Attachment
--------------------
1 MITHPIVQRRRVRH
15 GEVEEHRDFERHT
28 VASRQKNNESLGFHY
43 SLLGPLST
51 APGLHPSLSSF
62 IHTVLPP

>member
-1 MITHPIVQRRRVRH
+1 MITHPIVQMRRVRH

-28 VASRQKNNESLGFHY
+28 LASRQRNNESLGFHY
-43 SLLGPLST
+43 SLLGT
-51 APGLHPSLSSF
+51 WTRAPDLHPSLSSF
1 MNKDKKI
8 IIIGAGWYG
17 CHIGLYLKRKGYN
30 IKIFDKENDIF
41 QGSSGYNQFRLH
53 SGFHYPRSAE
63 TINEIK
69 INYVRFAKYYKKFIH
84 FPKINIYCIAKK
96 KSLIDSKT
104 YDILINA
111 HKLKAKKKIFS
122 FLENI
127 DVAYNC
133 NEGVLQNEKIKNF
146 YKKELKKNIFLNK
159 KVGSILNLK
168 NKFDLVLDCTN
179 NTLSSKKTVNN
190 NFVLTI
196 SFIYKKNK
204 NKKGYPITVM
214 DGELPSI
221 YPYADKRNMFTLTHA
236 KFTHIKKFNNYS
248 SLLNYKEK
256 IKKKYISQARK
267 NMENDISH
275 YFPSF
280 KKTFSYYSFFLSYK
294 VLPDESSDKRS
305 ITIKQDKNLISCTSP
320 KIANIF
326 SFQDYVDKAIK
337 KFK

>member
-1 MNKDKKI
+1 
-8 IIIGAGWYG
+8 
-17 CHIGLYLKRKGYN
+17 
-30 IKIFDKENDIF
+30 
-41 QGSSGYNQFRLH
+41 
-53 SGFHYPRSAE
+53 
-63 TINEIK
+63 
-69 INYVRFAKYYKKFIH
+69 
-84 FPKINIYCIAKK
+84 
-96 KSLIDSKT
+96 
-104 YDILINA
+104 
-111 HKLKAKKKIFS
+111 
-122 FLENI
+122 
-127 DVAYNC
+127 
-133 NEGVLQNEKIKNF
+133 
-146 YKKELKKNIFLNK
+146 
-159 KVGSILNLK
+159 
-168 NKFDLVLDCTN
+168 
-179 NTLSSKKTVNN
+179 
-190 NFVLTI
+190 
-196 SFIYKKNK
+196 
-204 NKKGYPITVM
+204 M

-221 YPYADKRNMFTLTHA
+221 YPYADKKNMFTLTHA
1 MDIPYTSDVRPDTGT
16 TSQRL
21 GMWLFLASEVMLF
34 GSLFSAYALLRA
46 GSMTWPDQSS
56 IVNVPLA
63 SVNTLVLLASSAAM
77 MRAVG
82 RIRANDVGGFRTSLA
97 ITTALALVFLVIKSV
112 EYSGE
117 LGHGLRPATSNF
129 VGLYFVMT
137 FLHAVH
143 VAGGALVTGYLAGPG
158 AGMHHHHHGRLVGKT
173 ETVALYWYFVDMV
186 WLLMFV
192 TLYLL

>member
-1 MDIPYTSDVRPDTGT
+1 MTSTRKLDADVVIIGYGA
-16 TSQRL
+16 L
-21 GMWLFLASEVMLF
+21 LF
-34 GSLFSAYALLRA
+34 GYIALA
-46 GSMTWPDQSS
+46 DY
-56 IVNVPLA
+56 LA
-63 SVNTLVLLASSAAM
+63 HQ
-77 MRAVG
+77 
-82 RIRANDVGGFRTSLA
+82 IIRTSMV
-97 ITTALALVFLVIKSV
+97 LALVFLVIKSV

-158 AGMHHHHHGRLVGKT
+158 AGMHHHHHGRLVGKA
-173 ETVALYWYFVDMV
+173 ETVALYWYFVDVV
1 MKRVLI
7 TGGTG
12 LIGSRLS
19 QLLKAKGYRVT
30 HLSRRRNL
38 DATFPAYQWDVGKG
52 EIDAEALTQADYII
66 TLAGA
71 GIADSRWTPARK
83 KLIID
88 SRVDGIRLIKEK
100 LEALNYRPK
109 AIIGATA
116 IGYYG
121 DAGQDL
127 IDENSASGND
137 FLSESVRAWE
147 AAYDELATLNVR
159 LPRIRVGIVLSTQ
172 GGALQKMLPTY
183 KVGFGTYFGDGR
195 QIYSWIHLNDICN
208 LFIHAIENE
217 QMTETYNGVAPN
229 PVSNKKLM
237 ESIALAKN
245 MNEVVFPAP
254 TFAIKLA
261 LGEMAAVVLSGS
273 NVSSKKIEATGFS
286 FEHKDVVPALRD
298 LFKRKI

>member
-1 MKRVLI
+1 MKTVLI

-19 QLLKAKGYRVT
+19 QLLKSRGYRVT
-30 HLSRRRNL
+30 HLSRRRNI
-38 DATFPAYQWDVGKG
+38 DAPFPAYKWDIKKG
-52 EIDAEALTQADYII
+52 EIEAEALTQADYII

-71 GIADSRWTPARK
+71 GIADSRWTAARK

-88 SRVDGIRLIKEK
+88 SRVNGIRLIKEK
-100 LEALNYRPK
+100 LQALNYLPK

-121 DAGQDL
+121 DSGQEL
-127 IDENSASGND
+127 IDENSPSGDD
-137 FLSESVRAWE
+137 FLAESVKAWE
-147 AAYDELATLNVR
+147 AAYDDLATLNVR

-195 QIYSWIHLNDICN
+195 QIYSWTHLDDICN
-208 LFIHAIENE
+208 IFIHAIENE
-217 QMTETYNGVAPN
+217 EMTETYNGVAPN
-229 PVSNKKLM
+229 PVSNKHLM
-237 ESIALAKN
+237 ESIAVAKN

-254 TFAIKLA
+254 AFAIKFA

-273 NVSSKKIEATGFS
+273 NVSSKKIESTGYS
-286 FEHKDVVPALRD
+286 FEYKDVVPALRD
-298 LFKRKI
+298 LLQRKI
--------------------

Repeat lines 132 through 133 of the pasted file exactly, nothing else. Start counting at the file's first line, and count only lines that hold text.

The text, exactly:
-77 MRAVG
+77 